A retirement turned resignation, House race ratings, and the future of the Democratic Party in this week’s roundup! Rep. Charlie Dent (R-PA-15) announced this week that he will be resigning earlier than anticipated. The six-term congressman informed the public late last year that he would not be seeking reelection, but decided this month that his last day will be coming much sooner: sometime in May. Dent’s resignation is going to generate another congressional special election in Pennsylvania this year, spicing up what was already set to be an interesting and competitive race. Pennsylvania’s congressional map was redrawn after a court case earlier this year deemed the lines unconstitutional, essentially reconfiguring the 15th district into the new 7th district.
The Cook Political Report has changed their ratings for seven different House races following new FEC reports. The filing reports show that Democrats have outspent and out-fundraised Republicans in over 60 Republican-held districts. In some key toss-up districts, such as Iowa’s 1st, Illinois’ 12th, and New Jersey’s 11th, being outspent may cost the candidate the election. Republican campaign operatives partially blame Rick Saccone’s loss to Conor Lamb in the Pennsylvania special election on Lamb’s fundraising ability, and believe that money is one of the most vital factors in the outcome of a lot of the upcoming midterm elections.
Some Republican donors were caught off-guard by Speaker Paul Ryan’s (R-WI-01) announcement last week that he was retiring. The joint fundraising committee sponsoring Ryan transferred $32 million into the National Republican Campaign Committee last year, and without Ryan, that money is going to dwindle in this election cycle. The notable districts whose ratings have changed includes Arizona’s 8th congressional district (which has switched from Solid Republican to Likely Republican),a district that will be up for grabs since Trent Franks resigned this past December.
Shifting to the other side of the aisle, it is no secret that Minority Leader Nancy Pelosi (D-CA-52) is wildly unpopular. In fact, most recent polling shows her approval rating at a meager 28 percent, and it seems that Democratic candidates feel pressured to denounce Pelosi in order to bolster their chances at victory. Four blue candidates this year, including Conor Lamb, Brendan Kelly (IL-12), Ken Harbaugh (OH-07) and Paul Davis (KS-02) have stated that the Democratic Party needs new leadership. There have been discussions on the Hill concerning Pelosi’s future as Leader; according to Axios, some Democratic aides claim Pelosi would not have enough votes to be elected Speaker if the Democrats flip the House this year.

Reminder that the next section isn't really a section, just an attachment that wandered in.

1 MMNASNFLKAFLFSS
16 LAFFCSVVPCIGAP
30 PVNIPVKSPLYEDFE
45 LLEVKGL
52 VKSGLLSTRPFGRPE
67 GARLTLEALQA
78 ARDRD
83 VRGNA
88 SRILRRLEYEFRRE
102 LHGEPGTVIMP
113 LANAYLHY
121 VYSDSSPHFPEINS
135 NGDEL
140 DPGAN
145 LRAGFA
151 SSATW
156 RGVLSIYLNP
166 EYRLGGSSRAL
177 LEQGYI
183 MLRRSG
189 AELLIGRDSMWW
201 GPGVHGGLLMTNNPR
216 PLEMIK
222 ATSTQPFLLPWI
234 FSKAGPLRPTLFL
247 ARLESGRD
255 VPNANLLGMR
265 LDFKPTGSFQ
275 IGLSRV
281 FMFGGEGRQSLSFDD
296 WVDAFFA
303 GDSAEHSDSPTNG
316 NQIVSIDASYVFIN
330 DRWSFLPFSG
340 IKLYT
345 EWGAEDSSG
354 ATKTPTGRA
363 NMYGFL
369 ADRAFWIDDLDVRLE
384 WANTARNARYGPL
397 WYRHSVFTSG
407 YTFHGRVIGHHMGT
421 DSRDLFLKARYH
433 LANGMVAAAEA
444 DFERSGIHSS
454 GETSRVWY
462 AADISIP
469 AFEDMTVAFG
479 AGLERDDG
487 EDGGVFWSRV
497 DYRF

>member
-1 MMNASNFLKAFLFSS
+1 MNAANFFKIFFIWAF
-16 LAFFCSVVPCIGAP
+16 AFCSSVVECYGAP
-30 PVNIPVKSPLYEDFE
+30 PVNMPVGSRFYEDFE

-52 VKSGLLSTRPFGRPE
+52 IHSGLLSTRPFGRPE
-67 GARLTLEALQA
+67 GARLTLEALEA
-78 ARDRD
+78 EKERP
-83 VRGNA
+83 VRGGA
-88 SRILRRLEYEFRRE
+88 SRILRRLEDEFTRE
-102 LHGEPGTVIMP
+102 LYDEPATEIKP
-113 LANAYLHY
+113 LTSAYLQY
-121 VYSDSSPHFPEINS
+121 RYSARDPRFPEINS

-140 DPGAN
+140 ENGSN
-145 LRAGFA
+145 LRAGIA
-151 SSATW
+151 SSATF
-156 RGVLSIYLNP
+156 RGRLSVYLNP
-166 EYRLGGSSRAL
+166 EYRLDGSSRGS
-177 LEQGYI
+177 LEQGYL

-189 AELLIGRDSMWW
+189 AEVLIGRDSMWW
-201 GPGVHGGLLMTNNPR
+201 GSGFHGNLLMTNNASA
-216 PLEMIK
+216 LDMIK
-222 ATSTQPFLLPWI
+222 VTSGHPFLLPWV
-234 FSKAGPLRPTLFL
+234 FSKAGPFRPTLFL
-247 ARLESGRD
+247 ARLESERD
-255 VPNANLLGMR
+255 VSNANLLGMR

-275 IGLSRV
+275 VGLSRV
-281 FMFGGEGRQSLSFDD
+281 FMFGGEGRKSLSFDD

As it becomes more commonplace to oppose Pelosi, one has to wonder: if Pelosi decides to step down from the leadership, which representative is primed to replace her? Many speculate that representative is Joe Crowley (D-NY-14), Queens party boss and Chair of the House Democratic Caucus. Crowley has been representing New York in Congress since 1999, and almost 20 congressmen admitted anonymously that they believe he is in a prime spot to succeed Pelosi. Crowley is younger than Pelosi (by over two decades) and has been spotted campaigning for candidates across the country this cycle. However, two other senior House Democrats, Steny Hoyer (D-MD-05) and James Clyburn (D-SC-06) would not let Crowley take the position easily. Both members have been waiting patiently behind Pelosi for their shot at leading the party and, at 78 and 77 years old respectively, this may be their last chance. We may see an immense shift within the Democratic Party in the coming years.
HUPAC-Did you know?
Did you know, that HUPAC like most PACs primarily give most of their funds to incumbents because they are more likely to win. Incumbents usually have about a 90% chance of winning re-election and only incumbents and not challengers can affect current bills and regulations. Another reason we give primarily to incumbents is giving to a challenger permanently damages a relationship with an incumbent and NAHU may end up needing something from the incumbent down the line in the next Congress. On occasion in the event of an open seat, contributing to a non incumbent can prove to be useful as it allows for building a relationship early on and it’s easier to get to know the candidate before others start coming to them with requests.
Events This Week
Rep. Steve King (IA-04): attended a breakfast with special guests, Chairman Bob Goodlatte (VA-06), Rep. Thomas Massie (KY-04) and spoke them about the need to pass a market stabilization bill.
Conference Chairman Steve Stivers (OH-15) with special guest, Deputy Whip Patrick McHenry (NC-10). Attended a lunch where the majority of the discussion was around the midterm elections.
Attended a lunch for Dutch Ruppersberger (MD-2). The Congressman is a supporter of the broker MLR bill and has a long history of working with Health Insurance agents in Maryland
A reception was held for Yvette Clarke (NY-9). The Congresswomen is a member of the Energy and Commerce Committee. She is a cosponsor of the broker MLR bill. Ranking Member of the Energy and Commerce Committee Frank Pallone (NJ-6) was also in attendance.
Events Next Week
Events for Rep. Marsha Blackburn (TN-07), Rep. Billy Long (MO-07), Andy Harrs (MD-01) Sen. Heidi Heitkamp (ND) and Blue Dogs are on the calendar.
Director of Health Underwriters Political Action Committee
National Association of Health Underwriters